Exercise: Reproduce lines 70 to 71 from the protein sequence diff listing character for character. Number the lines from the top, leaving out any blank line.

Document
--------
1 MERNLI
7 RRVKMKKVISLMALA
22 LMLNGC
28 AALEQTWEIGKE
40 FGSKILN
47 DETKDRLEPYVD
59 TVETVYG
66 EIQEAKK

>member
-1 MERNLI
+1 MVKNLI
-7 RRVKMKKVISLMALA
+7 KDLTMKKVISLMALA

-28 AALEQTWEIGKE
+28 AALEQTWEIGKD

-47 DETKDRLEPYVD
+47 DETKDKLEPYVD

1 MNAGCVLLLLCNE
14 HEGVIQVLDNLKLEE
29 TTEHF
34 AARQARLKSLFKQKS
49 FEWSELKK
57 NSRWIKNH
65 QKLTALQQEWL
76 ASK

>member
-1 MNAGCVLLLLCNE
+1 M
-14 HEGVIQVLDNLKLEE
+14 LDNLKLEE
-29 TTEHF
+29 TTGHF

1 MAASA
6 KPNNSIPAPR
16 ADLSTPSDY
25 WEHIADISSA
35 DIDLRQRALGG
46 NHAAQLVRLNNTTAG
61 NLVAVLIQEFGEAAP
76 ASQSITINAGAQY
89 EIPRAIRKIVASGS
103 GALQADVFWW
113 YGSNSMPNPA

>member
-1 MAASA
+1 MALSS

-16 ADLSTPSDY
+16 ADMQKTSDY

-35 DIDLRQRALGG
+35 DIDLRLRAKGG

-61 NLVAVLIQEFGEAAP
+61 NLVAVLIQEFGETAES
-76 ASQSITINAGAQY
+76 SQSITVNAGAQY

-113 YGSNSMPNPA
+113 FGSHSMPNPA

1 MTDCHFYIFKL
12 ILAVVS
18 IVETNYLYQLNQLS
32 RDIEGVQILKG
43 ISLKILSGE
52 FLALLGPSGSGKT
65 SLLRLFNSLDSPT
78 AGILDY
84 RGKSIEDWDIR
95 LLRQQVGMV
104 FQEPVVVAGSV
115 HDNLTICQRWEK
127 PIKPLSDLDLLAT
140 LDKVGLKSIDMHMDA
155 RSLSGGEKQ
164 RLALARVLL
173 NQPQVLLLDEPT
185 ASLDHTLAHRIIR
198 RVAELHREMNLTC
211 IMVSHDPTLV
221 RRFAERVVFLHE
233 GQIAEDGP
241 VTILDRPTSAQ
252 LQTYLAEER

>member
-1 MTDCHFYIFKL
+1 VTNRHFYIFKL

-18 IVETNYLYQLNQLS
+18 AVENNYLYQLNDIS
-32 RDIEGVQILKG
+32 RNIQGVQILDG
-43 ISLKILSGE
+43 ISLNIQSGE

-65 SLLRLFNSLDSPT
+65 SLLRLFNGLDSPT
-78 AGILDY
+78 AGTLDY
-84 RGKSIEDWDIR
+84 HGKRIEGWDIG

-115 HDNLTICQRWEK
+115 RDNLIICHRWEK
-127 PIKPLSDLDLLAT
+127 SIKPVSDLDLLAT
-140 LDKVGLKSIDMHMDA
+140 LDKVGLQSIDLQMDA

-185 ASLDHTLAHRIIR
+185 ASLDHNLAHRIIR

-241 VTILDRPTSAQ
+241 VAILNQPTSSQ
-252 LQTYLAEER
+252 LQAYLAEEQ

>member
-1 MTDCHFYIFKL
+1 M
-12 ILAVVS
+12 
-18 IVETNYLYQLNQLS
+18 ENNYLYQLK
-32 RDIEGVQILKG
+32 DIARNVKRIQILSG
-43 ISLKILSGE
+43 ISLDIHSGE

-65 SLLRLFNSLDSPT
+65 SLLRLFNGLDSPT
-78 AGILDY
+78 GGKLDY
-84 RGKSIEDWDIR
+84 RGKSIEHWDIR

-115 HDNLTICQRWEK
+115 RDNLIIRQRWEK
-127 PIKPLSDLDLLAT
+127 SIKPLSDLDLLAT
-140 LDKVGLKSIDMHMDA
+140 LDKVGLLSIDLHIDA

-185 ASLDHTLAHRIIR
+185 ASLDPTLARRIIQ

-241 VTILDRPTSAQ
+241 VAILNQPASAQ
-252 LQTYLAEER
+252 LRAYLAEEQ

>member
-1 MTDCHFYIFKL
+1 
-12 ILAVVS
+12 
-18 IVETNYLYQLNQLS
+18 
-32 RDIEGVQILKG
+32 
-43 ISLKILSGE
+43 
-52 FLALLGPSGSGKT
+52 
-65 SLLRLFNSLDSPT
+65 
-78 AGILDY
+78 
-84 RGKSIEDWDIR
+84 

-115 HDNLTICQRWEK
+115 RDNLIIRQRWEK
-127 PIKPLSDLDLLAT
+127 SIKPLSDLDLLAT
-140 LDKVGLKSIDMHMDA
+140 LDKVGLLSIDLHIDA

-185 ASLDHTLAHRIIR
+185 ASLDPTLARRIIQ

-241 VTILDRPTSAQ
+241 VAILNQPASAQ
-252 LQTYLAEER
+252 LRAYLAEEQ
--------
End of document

140 LDKVGLKSIDMHMDA
155 RSLSGGEKQ